My second impetus happened as a result of the first. When I started TSY, our trainings were filled with the “stereotypical” yoga student. Then something shifted. Without really trying, we started getting a more diverse student base. A recent study through Rutgers University found that when an organization makes accommodations for one under-advantaged group, it can make other disadvantaged people feel safer and more welcome.
I think this is what happened at TSY. We set a tone that acknowledged the inherent bias in the current yoga market. This opened us up to further explore serious social issues because, as the demographic in my classes started to change, the stories started to come out. We started to hear first-hand what it was like to study yoga if you weren’t the “norm.” I was deeply uncomfortable when confronted with this information. But, more than that, I was heartbroken. I love my students. I do not want them to suffer.
What I learned was that I what it means for me to practice, to be a white woman in this country, is not shared. For me personally, the logical step was to start educating myself about what it means to be a minority in the United States. Racism, bigotry and sectarianism is rampant in this country. The only way out is listen to and believe people’s stories when they tell us what it is like to be them. As the privileged group, I need to be willing to be uncomfortable. I must control the impulse to deflect and say, “that does not happen!” Controlling this impulse is a yoga practice. It is a yoking of mind. Sutra 2.1 says, “Accepting pain as help for purification, study of spiritual books and surrender to the Supreme Being constitute Yoga in practice.” Accepting “pain as help for purification” has been interpreted in many ways. What it essentially means is that, in doing this work, we accept that we are going to be uncomfortable a lot of the time.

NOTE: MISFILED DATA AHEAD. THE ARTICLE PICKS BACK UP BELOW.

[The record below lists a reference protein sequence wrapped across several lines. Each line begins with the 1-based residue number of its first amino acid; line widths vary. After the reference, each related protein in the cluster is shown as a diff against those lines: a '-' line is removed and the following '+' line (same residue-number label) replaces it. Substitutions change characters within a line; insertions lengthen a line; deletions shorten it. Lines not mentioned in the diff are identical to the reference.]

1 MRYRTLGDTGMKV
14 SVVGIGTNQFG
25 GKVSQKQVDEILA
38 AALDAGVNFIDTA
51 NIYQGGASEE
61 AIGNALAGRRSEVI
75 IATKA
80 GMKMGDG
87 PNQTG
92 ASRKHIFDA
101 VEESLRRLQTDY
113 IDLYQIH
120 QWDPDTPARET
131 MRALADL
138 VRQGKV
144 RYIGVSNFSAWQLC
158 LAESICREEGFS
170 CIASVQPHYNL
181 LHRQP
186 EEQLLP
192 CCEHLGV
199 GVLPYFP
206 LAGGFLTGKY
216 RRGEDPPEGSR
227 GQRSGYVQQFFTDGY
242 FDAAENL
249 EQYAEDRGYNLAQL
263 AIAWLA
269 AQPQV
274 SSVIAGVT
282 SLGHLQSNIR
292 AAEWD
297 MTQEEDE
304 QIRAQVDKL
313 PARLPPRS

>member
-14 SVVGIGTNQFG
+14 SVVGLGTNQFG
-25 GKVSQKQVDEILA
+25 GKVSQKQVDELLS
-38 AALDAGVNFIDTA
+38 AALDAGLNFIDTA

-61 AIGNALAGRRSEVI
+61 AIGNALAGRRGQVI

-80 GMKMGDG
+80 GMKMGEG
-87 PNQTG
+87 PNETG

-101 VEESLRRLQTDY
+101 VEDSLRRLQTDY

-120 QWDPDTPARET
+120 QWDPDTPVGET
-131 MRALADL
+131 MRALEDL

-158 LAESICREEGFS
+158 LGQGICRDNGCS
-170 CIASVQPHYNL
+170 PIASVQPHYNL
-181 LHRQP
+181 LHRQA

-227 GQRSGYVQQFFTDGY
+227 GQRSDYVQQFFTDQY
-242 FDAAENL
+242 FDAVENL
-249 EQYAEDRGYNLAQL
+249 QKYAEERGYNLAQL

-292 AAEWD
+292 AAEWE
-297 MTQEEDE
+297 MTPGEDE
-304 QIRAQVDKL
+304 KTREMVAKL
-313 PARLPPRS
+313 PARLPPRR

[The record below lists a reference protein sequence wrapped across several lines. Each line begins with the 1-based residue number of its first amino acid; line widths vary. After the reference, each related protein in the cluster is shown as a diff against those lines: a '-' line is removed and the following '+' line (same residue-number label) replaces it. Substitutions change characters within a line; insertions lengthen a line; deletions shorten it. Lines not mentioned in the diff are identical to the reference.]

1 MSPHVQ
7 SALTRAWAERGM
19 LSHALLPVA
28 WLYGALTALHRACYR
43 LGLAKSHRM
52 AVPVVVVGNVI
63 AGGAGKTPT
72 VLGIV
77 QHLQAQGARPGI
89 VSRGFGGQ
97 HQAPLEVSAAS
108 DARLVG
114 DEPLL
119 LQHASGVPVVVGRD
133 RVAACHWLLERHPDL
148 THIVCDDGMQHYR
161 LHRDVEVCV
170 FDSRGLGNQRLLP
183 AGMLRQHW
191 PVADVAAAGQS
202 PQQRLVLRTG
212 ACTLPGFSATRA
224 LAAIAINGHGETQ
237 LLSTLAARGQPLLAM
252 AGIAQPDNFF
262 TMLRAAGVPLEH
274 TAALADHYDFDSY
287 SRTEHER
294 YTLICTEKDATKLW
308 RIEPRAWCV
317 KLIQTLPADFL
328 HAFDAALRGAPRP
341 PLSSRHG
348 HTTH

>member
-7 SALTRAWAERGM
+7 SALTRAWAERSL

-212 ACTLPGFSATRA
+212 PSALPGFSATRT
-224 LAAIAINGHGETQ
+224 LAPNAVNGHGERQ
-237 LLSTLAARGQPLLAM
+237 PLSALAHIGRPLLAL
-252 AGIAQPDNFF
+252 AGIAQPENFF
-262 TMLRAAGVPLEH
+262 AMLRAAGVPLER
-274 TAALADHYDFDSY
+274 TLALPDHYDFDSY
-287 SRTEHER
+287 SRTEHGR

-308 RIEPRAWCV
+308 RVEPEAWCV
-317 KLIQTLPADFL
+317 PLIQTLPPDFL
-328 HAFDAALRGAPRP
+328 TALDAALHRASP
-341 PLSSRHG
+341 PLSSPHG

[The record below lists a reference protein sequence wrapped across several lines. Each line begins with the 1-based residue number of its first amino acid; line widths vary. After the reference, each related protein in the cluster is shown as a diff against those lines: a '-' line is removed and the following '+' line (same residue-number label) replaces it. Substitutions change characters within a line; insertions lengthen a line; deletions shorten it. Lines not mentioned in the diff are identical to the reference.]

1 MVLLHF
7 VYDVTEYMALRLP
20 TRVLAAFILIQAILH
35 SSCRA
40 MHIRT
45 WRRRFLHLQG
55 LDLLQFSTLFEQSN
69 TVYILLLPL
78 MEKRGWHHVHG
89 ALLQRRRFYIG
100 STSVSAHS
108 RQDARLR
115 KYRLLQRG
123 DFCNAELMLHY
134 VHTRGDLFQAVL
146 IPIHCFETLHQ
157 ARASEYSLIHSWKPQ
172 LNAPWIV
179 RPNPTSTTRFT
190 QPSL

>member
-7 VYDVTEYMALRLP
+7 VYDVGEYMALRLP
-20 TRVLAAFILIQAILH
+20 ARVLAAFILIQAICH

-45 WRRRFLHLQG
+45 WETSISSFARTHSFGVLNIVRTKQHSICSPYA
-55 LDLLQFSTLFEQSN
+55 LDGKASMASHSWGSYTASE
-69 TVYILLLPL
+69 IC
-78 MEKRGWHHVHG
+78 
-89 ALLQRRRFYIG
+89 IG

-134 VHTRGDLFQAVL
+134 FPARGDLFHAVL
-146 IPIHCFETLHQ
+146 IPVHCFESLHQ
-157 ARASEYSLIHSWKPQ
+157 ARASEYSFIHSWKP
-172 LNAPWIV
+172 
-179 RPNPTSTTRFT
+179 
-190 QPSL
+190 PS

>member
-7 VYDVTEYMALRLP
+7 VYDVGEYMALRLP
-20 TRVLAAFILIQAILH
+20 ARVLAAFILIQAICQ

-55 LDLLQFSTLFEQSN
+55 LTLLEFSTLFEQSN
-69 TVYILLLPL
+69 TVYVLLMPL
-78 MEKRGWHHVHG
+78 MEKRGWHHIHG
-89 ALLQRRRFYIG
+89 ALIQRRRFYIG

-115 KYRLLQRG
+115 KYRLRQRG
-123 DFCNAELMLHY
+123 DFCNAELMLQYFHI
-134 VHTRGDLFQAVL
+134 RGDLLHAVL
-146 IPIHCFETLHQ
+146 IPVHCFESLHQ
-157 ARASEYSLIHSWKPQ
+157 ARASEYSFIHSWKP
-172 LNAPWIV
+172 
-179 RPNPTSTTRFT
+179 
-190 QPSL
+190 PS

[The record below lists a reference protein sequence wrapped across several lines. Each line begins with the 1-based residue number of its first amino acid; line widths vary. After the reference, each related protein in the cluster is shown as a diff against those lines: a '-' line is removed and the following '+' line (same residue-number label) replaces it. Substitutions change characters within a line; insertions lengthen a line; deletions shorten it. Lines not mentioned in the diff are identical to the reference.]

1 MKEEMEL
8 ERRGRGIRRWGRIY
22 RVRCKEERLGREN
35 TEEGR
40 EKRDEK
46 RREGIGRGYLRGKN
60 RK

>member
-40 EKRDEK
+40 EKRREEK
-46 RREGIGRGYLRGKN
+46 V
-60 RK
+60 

And we do it anyway.
This has been the second greatest gift yoga has given me. It has taught me yet again, the power of allowing oneself to be messy, uncomfortable and flawed. While I am by no means a poster child of being “woke” or even an “accomplished yogi,” I am deeply committed to doing better. TSY is a manifestation of that work. We are a welcoming and diverse community. And I am very proud of that.
 Satchidananda, S. The Yoga Sutras of Patanjali: Commentary on the Raja Yoga Sutras by Sri Swami Satchidananda (Kindle Locations 1434-1435). Integral Yoga Publications. Kindle Edition.”